Sorry About The Sweaty Palms

Over the weekend, I had the pleasure of meeting Mary Higgins Clark. We were at the same author event in Paramus, New Jersey, and I knew my mom would never forgive me if I didn’t get a book signed by her. She was warm, friendly, gracious and wrote the nicest note to my mom.

But as I was approaching her table, my hands started to shake. I got tongue-tied. My brow started to perspire and my glasses began to fog up. (That unfortunately happens a lot. I have bigger eyebrows than Bert from Sesame Street.) In short, I was nervous as hell.

Now, I could chalk it up to being intimidated by a woman who has sold a gazillion copies during her long career. Then there’s the fact that my mother has read every one of her books, which were as common to see in the living room as the TV Guide or my dad’s copies of Sports Illustrated. I grew up knowing her name, so it was a tad surreal to be seeing her in person.

But the truth is, I get nervous meeting any author, especially one I’ve read and admired for years. I know this is silly. I’m an author myself, and I realize that we’re all just people who tell stories for a living and experience the same frustration, writer’s block and┬ásense of relief when we finish a book.

I’ve gotten better at this over the past year. I’ve been fortunate enough to meet an insane number of fellow writers. Many have become acquaintances. Some have even become friends. And I look forward to events like Thrillerfest and Bouchercon because I know it will give me a chance to chat with them.

But there are still those writers who loom large in my mind. I’m talking about authors whose talent (not to mention┬ásales) make me feel tiny and inconsequential in comparison. I’ve had the good fortune to meet some of them. Harlan Coben, for example, couldn’t have been nicer when I told him TELL NO ONE is the book that convinced me I needed to write. Lee Child was funny, friendly and too suave for words. And when Louise Penny hugged me and congratulated me on having my first novel published, I momentarily thought I had died and gone to writer heaven.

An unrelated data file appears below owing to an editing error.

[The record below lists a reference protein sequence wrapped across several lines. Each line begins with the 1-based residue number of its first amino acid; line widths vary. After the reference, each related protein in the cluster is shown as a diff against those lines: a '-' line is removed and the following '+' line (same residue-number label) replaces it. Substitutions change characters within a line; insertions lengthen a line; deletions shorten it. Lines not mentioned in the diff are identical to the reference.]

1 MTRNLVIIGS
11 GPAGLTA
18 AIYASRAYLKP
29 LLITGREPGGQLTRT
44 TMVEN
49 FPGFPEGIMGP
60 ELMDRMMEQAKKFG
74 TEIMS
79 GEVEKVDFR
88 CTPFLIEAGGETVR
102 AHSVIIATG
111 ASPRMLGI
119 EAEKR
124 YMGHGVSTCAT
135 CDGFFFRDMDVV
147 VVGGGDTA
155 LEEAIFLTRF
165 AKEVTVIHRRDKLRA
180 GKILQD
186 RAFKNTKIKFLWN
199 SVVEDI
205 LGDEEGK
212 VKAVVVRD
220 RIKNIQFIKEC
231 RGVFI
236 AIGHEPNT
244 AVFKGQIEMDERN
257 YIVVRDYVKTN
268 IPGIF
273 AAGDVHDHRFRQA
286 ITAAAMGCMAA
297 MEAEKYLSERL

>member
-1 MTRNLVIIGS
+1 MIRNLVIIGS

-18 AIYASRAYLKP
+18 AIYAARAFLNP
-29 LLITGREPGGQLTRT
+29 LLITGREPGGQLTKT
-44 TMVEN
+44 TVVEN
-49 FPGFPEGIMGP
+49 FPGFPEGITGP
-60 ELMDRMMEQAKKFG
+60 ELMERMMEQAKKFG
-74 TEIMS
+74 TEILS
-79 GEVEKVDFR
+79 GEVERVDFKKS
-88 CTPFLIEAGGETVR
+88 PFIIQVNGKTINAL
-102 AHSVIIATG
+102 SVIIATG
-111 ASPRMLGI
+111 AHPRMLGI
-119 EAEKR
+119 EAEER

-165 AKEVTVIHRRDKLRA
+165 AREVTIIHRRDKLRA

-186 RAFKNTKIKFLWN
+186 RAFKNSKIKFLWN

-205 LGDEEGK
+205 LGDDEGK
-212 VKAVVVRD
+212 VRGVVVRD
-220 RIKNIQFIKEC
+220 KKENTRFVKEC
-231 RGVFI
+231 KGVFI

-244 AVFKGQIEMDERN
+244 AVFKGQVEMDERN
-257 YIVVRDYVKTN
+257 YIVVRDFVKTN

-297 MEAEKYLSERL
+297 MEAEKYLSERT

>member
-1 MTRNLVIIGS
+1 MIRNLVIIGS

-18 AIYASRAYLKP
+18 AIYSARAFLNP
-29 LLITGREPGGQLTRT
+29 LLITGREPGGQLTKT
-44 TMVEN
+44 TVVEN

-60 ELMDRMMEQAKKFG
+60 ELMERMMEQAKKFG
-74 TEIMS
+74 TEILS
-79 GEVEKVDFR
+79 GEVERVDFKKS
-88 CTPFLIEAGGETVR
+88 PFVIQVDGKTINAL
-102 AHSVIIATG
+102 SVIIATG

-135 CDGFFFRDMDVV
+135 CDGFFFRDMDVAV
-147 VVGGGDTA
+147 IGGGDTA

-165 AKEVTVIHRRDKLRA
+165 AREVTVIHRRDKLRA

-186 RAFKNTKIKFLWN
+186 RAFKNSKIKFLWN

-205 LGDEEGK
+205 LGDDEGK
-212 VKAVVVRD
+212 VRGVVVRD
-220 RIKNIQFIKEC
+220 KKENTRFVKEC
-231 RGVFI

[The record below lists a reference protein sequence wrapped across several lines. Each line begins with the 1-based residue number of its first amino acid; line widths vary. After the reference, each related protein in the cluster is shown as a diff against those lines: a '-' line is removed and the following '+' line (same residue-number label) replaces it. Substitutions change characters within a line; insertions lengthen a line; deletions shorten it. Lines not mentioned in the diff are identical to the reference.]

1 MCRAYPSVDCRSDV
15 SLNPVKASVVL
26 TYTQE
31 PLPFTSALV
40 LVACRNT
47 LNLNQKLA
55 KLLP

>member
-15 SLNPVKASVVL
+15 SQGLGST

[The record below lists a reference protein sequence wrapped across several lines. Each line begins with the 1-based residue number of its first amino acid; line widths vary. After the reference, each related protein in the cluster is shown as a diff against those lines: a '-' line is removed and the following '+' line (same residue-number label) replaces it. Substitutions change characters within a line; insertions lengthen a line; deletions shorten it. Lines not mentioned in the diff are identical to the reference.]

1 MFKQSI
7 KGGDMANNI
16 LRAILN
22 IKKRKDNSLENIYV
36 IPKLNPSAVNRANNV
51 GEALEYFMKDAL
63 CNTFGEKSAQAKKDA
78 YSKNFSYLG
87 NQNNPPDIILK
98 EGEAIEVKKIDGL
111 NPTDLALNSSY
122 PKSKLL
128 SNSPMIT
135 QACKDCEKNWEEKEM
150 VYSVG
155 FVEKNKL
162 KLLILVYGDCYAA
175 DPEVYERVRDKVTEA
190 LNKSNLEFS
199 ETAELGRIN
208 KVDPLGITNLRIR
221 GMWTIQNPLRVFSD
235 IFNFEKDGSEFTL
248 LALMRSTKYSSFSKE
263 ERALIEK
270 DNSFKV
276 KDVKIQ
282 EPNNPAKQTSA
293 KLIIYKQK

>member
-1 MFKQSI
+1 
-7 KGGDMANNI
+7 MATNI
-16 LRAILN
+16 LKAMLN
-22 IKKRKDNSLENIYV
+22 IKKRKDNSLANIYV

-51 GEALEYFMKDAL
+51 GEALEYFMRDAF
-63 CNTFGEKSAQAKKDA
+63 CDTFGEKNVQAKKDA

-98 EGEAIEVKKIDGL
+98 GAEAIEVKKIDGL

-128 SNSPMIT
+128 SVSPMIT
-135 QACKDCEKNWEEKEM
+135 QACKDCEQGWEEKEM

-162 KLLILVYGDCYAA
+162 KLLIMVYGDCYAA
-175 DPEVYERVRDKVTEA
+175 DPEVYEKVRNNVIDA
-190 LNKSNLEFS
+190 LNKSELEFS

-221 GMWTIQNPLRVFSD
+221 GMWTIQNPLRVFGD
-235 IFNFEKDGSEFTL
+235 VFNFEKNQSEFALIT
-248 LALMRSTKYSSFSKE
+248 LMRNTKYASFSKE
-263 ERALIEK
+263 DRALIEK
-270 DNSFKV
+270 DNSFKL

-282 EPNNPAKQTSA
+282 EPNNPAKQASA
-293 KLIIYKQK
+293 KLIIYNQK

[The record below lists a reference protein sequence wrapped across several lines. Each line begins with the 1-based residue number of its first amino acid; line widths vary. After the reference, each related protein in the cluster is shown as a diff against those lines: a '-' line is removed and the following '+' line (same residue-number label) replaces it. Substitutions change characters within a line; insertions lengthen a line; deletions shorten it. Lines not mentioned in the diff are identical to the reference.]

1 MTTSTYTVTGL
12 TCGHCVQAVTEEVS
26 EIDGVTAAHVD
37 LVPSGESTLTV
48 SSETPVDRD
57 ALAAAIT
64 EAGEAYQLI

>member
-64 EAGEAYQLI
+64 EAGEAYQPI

Despite those great experiences, there are still writers out there who would turn my legs to jelly and make me act like a tongue-tied fool. So Stephen King, Margaret Atwood, Lorrie Moore and Laura Lippman, if we ever meet one day, don’t worry if my palms are sweaty and my glasses are so fogged up that I look like someone who has recently escaped a meat freezer. It’s just nerves.

What authors have you met? And did they make you irrationally nervous? Share your stories in the comments section below.

Posted on by Todd Posted in Musings

One Response to Sorry About The Sweaty Palms

  1. Eric

    I don’t know if you can relate as a journalist, depending on what path your career has taken to the copy desk, but I know for me one of the downsides of being a sportswriter is that I am seldom impressed by celebrity anymore. I say downsides because I want to be impressed, I want to feel like you do… but when you’ve stuck a tape recorder in the face of some of the most famous people on Earth, with a job to do that requires not losing your cool, well… I guess you probably understand. I remember the first few times I was like, “don’t lose it, be professional, don’t go nuts.” And by the end, it was kind of like, “hey, there’s the guy I need to talk to, thank goodness, I’ve got a deadline.” Glad you can still feel this way, and scared to think what might happen if you meet Stephen King!